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During analysis and comparison of friendly COAs (staff wargaming), the staff identifies a set of intelligence requirements for each potential friendly COA. Each requirement supports a friendly decision expected to occur during execution of a COA. This is the basis of the command's list of intelligence requirements.

To this list are added those received from higher units, in the form of intelligence acquisition tasks, and lower units, in the form of requests for intelligence. After arranging the list of requirements in priority order, the collection manager recommends the most important to the commander as PIR.

PIR are intelligence requirements which are critical to accomplishing the mission. They are usually related to the command's COA, becoming apparent during mission analysis and wargaming. They may, however, come from the intelligence requirements of higher or lower units.

The commander approves the prioritized list of intelligence requirements and designates some of them as PIR. Only the commander can approve PIR.

Each PIR should corm from the original list of intelligence requirements developed during wargarning. Hence, each should be focused, specfic, and directly related to a friendly decision expected to occur during execution of the COA.

Examples of Poor PIR

An often seen, but very poor, PIR is:

Examples of Good PIR

Just as there are no standard situation templates or friendly COAs that will serve in all situations, there is no standard set of PIR. Good PIR, however, have some things in common:


Common Excuses For Doing It The Easy Way

"If I make my intelligence requirements, and subsequently my PIR, that specific, I will generate too many PIR. The increased number of PIR and IR will overload my collection system."

Yes, there are more PIR and IR, but each of them is clear and specific, and therefore more likely to be answered. Their more specific focus makes it easier to develop SIRs and SORs to support them. And, in the end, the number of SORs will remain more or less constant; the "bad" PIR that asks four questions will need about as many SORs as four specific PIRs.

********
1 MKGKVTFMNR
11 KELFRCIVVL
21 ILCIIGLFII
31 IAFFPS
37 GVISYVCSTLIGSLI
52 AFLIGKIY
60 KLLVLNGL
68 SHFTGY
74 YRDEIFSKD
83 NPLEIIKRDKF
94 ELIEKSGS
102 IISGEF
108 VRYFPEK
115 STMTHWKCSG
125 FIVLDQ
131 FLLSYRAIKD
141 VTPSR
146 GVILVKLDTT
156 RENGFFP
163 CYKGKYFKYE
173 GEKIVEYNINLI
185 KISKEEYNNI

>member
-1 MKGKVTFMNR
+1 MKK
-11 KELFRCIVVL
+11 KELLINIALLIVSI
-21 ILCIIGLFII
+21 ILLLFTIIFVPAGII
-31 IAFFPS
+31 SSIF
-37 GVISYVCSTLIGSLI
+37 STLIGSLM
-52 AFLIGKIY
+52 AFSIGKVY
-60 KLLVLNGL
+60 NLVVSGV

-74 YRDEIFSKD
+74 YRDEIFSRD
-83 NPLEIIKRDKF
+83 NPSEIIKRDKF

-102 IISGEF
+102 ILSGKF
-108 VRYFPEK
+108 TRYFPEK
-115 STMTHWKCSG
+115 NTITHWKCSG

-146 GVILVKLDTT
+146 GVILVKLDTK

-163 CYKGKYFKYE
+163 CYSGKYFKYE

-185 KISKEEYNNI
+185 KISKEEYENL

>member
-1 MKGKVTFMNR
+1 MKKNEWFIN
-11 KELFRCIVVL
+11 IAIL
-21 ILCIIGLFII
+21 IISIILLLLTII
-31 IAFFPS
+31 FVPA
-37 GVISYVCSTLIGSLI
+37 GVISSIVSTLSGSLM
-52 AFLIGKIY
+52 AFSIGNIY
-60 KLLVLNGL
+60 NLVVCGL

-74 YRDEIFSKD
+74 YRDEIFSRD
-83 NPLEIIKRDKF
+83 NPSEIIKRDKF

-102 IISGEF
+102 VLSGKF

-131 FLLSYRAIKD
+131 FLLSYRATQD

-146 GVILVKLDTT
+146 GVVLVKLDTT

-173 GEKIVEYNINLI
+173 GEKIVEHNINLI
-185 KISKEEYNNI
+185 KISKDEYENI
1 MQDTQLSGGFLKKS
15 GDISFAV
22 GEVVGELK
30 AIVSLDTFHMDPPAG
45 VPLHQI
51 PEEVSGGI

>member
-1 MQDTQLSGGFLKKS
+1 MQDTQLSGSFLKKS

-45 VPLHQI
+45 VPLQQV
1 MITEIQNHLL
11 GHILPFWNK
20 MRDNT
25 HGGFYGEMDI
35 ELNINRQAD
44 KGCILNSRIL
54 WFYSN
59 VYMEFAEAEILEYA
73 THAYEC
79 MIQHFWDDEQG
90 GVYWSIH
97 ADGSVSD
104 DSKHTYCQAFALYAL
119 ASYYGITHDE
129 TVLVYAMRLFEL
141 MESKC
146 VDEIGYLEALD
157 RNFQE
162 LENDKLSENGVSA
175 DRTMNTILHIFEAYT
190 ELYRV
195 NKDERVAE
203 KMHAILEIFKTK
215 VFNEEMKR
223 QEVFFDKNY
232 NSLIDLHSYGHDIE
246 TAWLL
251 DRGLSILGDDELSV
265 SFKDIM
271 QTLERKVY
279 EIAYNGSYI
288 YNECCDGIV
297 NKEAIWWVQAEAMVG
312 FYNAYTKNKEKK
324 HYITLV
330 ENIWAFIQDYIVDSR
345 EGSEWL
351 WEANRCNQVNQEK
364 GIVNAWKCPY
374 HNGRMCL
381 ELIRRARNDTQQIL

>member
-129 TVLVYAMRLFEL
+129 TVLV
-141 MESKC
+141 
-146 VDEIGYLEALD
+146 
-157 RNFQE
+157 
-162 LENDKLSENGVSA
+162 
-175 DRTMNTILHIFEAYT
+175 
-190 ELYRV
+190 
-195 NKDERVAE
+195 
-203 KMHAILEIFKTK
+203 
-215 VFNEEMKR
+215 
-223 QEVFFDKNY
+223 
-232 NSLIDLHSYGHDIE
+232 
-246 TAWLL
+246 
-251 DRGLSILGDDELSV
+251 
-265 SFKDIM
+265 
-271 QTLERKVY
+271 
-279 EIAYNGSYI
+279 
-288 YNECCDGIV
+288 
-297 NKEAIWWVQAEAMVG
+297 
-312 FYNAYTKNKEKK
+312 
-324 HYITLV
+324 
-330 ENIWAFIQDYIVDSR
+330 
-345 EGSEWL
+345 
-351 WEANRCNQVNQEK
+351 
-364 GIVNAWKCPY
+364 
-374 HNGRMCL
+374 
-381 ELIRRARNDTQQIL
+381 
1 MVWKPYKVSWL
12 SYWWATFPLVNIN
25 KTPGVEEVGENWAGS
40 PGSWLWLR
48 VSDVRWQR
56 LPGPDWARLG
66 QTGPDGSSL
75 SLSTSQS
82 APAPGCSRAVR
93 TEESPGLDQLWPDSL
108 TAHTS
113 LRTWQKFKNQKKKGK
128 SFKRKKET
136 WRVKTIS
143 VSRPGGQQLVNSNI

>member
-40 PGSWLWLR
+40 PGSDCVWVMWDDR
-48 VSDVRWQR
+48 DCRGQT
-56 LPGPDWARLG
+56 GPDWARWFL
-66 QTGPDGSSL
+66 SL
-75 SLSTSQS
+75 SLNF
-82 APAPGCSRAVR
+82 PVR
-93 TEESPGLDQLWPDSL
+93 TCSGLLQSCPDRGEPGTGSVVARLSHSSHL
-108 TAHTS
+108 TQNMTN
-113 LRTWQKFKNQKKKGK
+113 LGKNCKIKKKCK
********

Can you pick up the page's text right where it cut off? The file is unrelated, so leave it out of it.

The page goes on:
"There is no way our staff can situation template and wargame all of the IR we are going to need."

Once the ASPS develops the basic threat COA models, and accompanying situation templates, they can be quickly refined or used as the starting point for specialized templates.

For example, the division engineer may have a requirement such as "What kind of obstacle system will the 2d Brigade encounter at OBJ LUCKAU" in order to plan the amount and type of breaching equipment 2d Brigade will need.

The basic COA models show the enemy's templated defensive positions, giving the engineer a starting point for where he might expect to find the obstacle systems at OBJ LUCKAU. After identifying the four types of systems the enemy is likely to use on OBJ LUCKAU, he evaluates the differences between these four systems and decides that only enemy use of obstacle system type C will change his normal mix of engineer equipment.

Accordingly, he rewrites his IR as: "Will the enemy use obstacle system type C on OBJ LUCKAU?" With this new focus, ASPS develops SIRs that focus on the signature items indicating enemy use of obstacle system type C at OBJ LUCKAU.

"This system of wargaming intelligence requirements will not work because there are PIR and IR that need to be answered, but which cannot be linked to a friendly action. For example, enemy use of nuclear, biological, and chemical (NBC) weapons."

If enemy use of NBC weapons really is important to your commander, then the staff should template and wargame out how, where, and when the enemy will use NBC weapons. They should also wargame what your command's response or reaction will be if the enemy should use NBC weapons. For example: Will you shift main supply routes? Deploy decontamination units to previously identified sites? Deliver retaliatory fires? All of these require wargaming and are indeed linked to friendly actions and decisions.